ISIS fanatics have claimed responsibility for the Istanbul nightclub atrocity as an international manhunt continues for the gunman who murdered 39 revellers.
Photos from inside Istanbul's packed Reina club show partygoers celebrating moments before he stormed the venue.
The assassin calmly stepped out of a taxi outside the club before removing an AK-47 from his bag. CCTV footage then shows the man firing indiscriminately as he went on the five-and-a-half minute rampage.
Shocking new details of the attack, which also left 70 injured, emerged as the first funerals of victims were held last night.
ISIS this morning released a statement claiming it had carried out the attack.
Footage filmed at the entrance of the nightclub in Istanbul's Ortaköy district, shows the man shooting indiscriminately as he rained down 'a hail of bullets' on the clubbers.
Grainy CCTV images released by Turkish police shows the suspect who fled the club after the massacre.
The footage emerged as the first victims of the massacre were named, including a female security guard and an Israeli Arab tourist.
The gunman is seen casually strolling into the nightclub holding the weapon before carrying out the killing spree while reportedly shouting 'Allahu Akbar'.
He later escaped in the chaos that ensued, forcing Turkish police to launch a major manhunt.
Fifteen of the dead are believed to be foreign nationals, including one Israeli woman and people from Saudi Arabia, Morocco, Lebanon and Libya. Others include a Turkish-Belgian dual citizen and a Franco-Tunisian woman.
A further 69 people are thought to have been wounded in the attack, which happened in the early hours of this morning.
Among the victims was a 27-year-old female private security guard from northeast Turkey.
Mother-of-one Hatice Koc'un was working at the Reina nightclub on the night of the attack as Turkish law requires a woman guard to be present to search female clubbers.
Her family identified her body at the morgue yesterday, Turkish media reported.
The day before the attack, Koc'un, whose daughter is three years old, shared pictures of herself on social media wearing sunglasses and kissing the Turkish flag.
A 19-year-old Israeli woman has also been named as among the dead.
Leanne Nasser was on holiday with three female friends, all from the Arab-majority village of Tira in northern Israel.
One of her friends was also injured, while the other two were traumatised but physically unharmed, Israeli officials told MailOnline.
Four other Israeli-Arab women were also caught up in the attack, an Israeli government source told MailOnline.
They were visiting Turkey to celebrate the New Year despite security concerns.
'Their friends told them not to come because they thought it was too dangerous,' said Shira Ben Zion, Israel's deputy consul in Istanbul.
'They are very shocked and confused and they just want to get back home.'
Israeli officials are providing the women with consular support and helping them return to Israel, she added.
Also gunned down was police officer Burak Yildiz, who had been guarding the front of the upmarket riverside club.
The 21-year-old had reportedly been in the job for 12 months when he was shot dead after the building was stormed.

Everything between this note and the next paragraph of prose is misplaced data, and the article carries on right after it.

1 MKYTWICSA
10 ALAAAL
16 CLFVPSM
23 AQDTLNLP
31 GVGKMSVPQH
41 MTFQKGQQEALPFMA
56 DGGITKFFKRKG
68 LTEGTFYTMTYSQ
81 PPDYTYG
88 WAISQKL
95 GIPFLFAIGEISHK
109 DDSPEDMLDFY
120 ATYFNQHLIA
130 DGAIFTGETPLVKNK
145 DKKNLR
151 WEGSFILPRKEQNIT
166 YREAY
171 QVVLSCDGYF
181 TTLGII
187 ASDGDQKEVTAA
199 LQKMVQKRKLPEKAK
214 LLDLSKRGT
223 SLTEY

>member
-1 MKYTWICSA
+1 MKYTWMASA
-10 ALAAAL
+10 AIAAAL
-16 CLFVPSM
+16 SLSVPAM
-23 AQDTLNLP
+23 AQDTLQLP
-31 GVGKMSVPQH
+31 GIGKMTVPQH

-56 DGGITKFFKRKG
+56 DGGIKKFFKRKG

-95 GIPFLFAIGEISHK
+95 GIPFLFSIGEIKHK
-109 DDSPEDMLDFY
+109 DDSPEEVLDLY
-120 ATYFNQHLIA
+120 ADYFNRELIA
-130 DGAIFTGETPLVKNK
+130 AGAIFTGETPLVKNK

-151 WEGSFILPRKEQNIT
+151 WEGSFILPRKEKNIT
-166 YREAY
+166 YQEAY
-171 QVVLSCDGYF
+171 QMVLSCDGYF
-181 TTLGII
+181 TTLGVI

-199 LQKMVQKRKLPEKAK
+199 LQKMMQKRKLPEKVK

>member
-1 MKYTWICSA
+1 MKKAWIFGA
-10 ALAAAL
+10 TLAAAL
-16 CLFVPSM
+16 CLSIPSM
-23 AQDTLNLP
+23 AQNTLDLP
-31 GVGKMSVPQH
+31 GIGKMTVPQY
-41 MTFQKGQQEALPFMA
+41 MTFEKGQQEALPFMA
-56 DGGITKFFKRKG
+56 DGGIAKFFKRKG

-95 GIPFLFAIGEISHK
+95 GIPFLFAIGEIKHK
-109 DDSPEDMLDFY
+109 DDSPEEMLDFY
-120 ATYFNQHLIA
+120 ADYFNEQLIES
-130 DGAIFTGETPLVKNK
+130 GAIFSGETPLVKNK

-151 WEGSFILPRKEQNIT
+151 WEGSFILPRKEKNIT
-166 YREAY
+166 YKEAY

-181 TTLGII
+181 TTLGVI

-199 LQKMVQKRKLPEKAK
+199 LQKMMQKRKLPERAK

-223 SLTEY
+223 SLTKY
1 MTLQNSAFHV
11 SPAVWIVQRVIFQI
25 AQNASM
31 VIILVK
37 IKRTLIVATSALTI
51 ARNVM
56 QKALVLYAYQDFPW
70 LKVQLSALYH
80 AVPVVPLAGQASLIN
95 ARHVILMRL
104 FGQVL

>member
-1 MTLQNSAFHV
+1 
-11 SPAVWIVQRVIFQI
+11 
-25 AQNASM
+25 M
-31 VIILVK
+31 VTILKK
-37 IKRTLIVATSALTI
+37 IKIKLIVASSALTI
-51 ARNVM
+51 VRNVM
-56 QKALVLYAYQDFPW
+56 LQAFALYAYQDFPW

Victim Fatih Çakmak was also a policeman and on duty at the nightclub during the New Year celebrations.
He has previously escaped an attack while working at a match between Beşiktaş and Bursaspor last month when a car bomb exploded.
Club worker Kenan Kutluk was also killed. His Facebook page shows him posing next to footballer Diego Costa, who had previously visited the club.
Three Lebanese citizens were among those killed, Lebanon's foreign ministry said.
Four other Lebanese were wounded in the attack, it said. The ministry named those killed as Elias Wardini, Haykal Mousallem and Rita Shami.
While police have released several images of a suspect, they do not have yet have a name.
An earlier report on the shooting included a photograph, which was understood to have been issued by Turkish police, of a man who the police were said to be looking for. In fact the man in the photograph had nothing to do with the shooting, is not a suspect and is not being sought by police.
Turkish police launched a major manhunt for the attacker, who Turkey's Prime Minister Binali Yildirim revealed left his weapon inside the venue and escaped by 'taking advantage of the chaos' that ensued.
He also said there was no truth to reports that the attacker wore a Santa hat, despite the CCTV footage from inside the club appearing to show the gunman in a festive-style costume.
CCTV appears to show the Istanbul nightclub attackers
Turkey's president, Tayyip Erdogan, vowed to continue to fight against terror attacks and the fear they cause.
In a statement he said: 'As a nation, we will fight to the end against not just the armed attacks of terror groups and the forces behind them, but also against their economic, political and social attacks.
'They are trying to create chaos, demoralize our people, and destabilize our country with abominable attacks which target civilians.
'We will retain our cool-headedness as a nation, standing more closely together, and we will never give ground to such dirty games.'
The governor of Istanbul Vasip Sahin confirmed the shooting was a terrorist attack.
He said: 'Unfortunately (the gunman) rained bullets in a very cruel and merciless way on innocent people who were there to celebrate New Year's and have fun.'
Interior minister Suleyman Soylu said the attacker was still at large.
'Our security forces have started the necessary operations. God willing he will be caught in a short period of time'